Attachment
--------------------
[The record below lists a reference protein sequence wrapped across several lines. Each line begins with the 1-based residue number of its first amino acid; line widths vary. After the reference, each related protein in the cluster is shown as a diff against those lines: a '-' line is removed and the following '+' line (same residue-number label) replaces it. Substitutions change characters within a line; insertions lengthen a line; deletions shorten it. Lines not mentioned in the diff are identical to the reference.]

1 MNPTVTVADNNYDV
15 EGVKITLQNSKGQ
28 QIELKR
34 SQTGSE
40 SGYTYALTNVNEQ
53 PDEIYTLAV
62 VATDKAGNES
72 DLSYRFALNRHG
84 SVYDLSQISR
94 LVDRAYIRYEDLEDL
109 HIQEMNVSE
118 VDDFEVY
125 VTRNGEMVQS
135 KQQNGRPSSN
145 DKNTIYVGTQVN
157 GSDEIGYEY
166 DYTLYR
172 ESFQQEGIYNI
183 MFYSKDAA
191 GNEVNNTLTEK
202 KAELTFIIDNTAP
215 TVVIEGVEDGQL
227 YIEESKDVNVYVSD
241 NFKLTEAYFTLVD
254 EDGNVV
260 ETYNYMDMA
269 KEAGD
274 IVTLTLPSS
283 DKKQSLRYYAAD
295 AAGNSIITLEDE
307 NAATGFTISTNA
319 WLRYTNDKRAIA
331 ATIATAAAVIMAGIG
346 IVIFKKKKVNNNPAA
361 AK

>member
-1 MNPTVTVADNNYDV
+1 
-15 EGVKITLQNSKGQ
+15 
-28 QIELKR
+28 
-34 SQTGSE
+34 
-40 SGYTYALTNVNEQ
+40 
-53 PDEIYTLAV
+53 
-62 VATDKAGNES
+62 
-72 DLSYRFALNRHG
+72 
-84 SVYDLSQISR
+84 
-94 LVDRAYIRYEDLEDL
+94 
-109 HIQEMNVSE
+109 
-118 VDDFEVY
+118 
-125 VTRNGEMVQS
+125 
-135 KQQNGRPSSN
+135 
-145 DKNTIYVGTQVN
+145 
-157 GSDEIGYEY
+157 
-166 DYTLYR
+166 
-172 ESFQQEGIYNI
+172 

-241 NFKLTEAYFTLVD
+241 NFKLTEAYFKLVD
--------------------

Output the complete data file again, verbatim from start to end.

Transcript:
[The record below lists a reference protein sequence wrapped across several lines. Each line begins with the 1-based residue number of its first amino acid; line widths vary. After the reference, each related protein in the cluster is shown as a diff against those lines: a '-' line is removed and the following '+' line (same residue-number label) replaces it. Substitutions change characters within a line; insertions lengthen a line; deletions shorten it. Lines not mentioned in the diff are identical to the reference.]

1 MNPTVTVADNNYDV
15 EGVKITLQNSKGQ
28 QIELKR
34 SQTGSE
40 SGYTYALTNVNEQ
53 PDEIYTLAV
62 VATDKAGNES
72 DLSYRFALNRHG
84 SVYDLSQISR
94 LVDRAYIRYEDLEDL
109 HIQEMNVSE
118 VDDFEVY
125 VTRNGEMVQS
135 KQQNGRPSSN
145 DKNTIYVGTQVN
157 GSDEIGYEY
166 DYTLYR
172 ESFQQEGIYNI
183 MFYSKDAA
191 GNEVNNTLTEK
202 KAELTFIIDNTAP
215 TVVIEGVEDGQL
227 YIEESKDVNVYVSD
241 NFKLTEAYFTLVD
254 EDGNVV
260 ETYNYMDMA
269 KEAGD
274 IVTLTLPSS
283 DKKQSLRYYAAD
295 AAGNSIITLEDE
307 NAATGFTISTNA
319 WLRYTNDKRAIA
331 ATIATAAAVIMAGIG
346 IVIFKKKKVNNNPAA
361 AK

>member
-1 MNPTVTVADNNYDV
+1 
-15 EGVKITLQNSKGQ
+15 
-28 QIELKR
+28 
-34 SQTGSE
+34 
-40 SGYTYALTNVNEQ
+40 
-53 PDEIYTLAV
+53 
-62 VATDKAGNES
+62 
-72 DLSYRFALNRHG
+72 
-84 SVYDLSQISR
+84 
-94 LVDRAYIRYEDLEDL
+94 
-109 HIQEMNVSE
+109 
-118 VDDFEVY
+118 
-125 VTRNGEMVQS
+125 
-135 KQQNGRPSSN
+135 
-145 DKNTIYVGTQVN
+145 
-157 GSDEIGYEY
+157 
-166 DYTLYR
+166 
-172 ESFQQEGIYNI
+172 

-241 NFKLTEAYFTLVD
+241 NFKLTEAYFKLVD